Whoever you are, whatever you do, here is a profoundly personal and moving insight into the world of emotional and mental ill-health. But this book is much more than that. Whilst many will identify with the dark depths of emotion within her poems, Dr Knightsmith's greatest achievement is in offering teachers, carers and friends not only a valuable resource to enable empathy, but also a starting point to aid and encourage recovery.
  • Jessica Streeting MA, School Nurse and Advisor to Public Health England (

    This is a remarkable and original book. Pooky's poems, born out of her own experience and that of those she has worked with, offer us real insight into the complexities of living with and recovering from mental ill-health. The careful structure of the book encourages exploration of relevant themes and is a welcome addition to supporting recovery, when used within a therapeutic setting.
  • Dr Helen Street, applied social psychologist and educator, The Positive Schools Initiative

    In this informative and powerful text, Pooky shows us how we can find our voice within the poetic words of others and in the creation of our own poetry. Poetry offers a medium of self-expression that captures so much more than words and rationale. As such, poetry offers an ideal place to find empathy, meaning and solace. To believe that "someone else understands, and someone else is listening."
  • Jane Bunclark, Head of Academic Drama, West Buckland School, Devon

    This is a remarkable resource not only for therapists but also for teachers of English, creative writing and drama. The prompts for discussion are very varied and raise issues of technique and the impact of a writer's choices as well as subject matter. The sections defining poetic forms and providing ways in to writing are brilliant for the classroom, and then there is the astonishing anthology ...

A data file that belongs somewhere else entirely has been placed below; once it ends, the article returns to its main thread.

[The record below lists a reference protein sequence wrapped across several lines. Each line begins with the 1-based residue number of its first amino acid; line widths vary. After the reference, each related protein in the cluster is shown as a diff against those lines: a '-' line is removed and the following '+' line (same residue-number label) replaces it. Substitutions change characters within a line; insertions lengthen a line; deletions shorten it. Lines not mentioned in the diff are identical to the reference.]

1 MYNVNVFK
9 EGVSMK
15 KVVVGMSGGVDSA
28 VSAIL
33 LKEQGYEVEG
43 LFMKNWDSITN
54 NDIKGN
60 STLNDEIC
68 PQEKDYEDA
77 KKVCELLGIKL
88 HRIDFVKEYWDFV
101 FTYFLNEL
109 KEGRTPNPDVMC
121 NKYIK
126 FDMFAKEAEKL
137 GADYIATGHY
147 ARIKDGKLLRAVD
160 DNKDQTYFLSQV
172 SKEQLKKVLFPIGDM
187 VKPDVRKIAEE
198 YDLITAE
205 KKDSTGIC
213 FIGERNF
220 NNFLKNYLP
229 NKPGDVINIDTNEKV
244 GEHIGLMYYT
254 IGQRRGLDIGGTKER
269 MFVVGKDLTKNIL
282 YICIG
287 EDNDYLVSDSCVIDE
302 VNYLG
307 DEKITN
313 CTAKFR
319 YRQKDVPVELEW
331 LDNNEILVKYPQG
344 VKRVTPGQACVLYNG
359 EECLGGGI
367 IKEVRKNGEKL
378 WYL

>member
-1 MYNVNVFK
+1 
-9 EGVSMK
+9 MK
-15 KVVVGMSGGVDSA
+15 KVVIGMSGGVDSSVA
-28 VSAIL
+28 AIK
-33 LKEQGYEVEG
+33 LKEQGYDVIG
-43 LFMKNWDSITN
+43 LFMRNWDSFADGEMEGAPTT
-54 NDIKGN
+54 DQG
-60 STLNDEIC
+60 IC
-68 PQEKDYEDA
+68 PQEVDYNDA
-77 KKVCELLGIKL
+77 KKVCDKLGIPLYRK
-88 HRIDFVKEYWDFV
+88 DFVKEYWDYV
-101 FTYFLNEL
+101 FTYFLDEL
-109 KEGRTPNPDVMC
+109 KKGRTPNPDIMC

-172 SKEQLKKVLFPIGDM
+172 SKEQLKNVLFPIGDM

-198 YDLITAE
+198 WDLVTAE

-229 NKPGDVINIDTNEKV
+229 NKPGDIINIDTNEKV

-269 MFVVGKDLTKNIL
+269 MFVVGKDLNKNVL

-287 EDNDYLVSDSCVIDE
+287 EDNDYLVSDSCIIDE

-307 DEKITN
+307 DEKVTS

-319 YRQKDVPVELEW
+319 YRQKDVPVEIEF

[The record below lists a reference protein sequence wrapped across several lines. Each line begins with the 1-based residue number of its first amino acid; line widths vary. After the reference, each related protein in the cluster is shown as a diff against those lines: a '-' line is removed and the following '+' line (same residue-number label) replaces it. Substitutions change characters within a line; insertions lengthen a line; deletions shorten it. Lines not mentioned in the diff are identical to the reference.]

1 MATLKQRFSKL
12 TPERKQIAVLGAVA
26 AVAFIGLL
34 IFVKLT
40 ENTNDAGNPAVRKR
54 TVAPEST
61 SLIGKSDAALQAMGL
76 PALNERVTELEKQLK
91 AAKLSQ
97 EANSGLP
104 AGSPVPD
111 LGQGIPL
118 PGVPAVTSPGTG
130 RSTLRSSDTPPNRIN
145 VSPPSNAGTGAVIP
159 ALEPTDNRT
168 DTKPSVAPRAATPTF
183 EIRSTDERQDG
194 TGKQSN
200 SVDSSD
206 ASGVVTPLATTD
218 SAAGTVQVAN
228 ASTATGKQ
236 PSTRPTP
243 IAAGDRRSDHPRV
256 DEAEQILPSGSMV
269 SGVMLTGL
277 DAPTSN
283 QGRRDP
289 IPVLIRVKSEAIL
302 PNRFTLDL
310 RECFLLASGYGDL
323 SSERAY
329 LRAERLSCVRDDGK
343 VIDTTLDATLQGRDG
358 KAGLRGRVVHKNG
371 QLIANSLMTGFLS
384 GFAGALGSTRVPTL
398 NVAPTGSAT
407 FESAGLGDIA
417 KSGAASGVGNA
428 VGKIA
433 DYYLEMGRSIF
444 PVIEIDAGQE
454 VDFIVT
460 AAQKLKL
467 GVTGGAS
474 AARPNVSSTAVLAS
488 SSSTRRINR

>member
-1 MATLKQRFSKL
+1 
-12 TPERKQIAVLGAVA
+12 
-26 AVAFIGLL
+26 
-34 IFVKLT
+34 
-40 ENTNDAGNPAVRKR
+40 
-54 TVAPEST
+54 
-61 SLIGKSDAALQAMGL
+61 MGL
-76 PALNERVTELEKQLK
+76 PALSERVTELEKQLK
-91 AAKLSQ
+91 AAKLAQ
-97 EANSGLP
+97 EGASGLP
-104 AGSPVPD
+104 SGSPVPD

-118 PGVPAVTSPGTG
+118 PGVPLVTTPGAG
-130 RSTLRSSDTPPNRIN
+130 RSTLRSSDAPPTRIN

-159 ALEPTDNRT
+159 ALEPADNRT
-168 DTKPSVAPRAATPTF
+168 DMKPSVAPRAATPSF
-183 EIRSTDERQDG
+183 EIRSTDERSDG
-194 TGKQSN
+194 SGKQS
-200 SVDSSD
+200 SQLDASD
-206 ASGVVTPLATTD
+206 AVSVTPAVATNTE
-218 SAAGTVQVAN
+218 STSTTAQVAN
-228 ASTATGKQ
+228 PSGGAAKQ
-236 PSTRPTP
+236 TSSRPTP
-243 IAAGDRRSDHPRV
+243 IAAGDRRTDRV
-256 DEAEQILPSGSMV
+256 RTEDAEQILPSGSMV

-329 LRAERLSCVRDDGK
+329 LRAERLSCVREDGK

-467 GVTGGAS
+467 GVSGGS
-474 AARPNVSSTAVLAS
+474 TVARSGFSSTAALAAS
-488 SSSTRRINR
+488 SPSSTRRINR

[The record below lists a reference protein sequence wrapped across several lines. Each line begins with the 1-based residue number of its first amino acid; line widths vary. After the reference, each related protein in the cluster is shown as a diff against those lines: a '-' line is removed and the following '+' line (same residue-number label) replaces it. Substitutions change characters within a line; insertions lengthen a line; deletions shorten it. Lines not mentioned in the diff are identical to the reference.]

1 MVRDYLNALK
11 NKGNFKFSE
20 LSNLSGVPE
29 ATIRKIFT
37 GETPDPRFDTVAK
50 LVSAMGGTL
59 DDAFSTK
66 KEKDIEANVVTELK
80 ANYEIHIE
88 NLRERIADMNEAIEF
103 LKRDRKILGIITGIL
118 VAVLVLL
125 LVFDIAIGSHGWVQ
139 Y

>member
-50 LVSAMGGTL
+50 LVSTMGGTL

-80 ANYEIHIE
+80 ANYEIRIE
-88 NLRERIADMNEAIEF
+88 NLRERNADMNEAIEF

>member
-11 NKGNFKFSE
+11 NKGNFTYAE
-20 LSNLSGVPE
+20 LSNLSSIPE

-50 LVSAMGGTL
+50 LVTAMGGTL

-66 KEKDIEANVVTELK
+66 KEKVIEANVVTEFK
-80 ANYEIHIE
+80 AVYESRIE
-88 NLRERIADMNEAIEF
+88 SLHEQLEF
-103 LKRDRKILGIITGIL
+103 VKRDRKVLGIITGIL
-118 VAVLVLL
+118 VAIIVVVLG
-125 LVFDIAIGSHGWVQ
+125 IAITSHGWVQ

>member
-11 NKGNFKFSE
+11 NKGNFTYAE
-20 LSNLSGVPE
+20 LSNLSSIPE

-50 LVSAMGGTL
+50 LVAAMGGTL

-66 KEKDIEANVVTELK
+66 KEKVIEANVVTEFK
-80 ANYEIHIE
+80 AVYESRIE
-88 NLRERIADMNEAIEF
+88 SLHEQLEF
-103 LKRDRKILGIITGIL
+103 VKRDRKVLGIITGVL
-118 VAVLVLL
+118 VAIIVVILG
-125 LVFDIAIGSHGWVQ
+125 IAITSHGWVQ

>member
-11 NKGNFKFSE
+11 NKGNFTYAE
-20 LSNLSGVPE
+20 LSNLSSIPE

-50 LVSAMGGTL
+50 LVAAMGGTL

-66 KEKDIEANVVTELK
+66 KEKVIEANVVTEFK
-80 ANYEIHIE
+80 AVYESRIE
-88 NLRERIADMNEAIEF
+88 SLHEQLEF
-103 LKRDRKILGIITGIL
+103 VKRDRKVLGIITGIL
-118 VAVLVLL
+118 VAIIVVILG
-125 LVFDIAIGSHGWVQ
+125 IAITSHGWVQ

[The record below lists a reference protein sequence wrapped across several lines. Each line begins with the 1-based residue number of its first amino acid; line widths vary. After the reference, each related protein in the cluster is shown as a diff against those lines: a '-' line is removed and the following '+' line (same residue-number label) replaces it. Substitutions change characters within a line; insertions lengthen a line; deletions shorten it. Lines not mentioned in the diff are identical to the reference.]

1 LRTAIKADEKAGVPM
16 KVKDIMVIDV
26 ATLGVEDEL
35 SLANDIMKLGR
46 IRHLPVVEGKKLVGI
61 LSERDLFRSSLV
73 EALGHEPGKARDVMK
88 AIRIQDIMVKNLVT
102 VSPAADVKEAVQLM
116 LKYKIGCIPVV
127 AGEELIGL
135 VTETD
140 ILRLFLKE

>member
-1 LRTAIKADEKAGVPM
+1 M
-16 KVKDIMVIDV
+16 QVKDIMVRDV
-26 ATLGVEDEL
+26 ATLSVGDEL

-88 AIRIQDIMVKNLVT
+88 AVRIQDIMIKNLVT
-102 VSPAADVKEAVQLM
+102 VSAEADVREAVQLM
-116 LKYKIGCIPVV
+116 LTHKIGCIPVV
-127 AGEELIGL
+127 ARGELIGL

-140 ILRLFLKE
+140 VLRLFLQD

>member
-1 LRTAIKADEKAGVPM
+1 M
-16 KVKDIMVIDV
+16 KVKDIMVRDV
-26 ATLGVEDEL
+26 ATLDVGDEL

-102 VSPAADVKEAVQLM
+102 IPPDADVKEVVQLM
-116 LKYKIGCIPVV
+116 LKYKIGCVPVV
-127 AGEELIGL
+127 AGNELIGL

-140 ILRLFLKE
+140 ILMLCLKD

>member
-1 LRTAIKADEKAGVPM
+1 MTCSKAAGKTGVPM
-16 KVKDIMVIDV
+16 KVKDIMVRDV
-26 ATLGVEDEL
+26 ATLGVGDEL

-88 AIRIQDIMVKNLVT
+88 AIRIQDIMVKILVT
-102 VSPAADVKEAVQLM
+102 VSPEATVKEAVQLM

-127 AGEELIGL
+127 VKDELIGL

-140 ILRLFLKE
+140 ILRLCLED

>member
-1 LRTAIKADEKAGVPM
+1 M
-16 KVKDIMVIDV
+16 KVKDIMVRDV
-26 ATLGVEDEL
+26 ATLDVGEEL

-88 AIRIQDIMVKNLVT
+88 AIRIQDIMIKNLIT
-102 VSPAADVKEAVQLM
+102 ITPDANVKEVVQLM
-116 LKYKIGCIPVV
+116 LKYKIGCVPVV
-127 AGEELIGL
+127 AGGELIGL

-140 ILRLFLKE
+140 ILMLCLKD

• Jenny Barksfield, Deputy CEO and Senior Subject Specialist, PSHE Association

    This is an incredibly impressive and valuable book. Given its powerful and personal insight, it will in my view be perfect for use with professional therapists working one-to-one with clients. While the book is rightly intended for use in a one-to-one setting and not in the classroom, I have learnt much from reading it which will influence my work with the PSHE Association.
  • Sofia Correia Alegria

    SENcology blog
    Using Poetry to Promote Talking and Healing is a humble guide for both professionals of mental health and the public in general. By providing a heart-warming insight of a very personal experience, Pooky Knightsmith allows the reader to identify himself with the ordinary struggles of human existence in an effortless manner. An undeniable prolific written testimony of ascendancy and bravery, this book is a major trigger to personal change. The reader - and artist-to-be of its own piece of life story - is invited to set himself free of inner criticism and follow its instincts. The book offers an unexpected myriad of creative tools able to facilitate the expression of feelings. A specially worthwhile reading for any mental health professional eager to introduce creative possibilities in the therapeutic context. These tools might well work as the preface of a joint story written between therapist and client.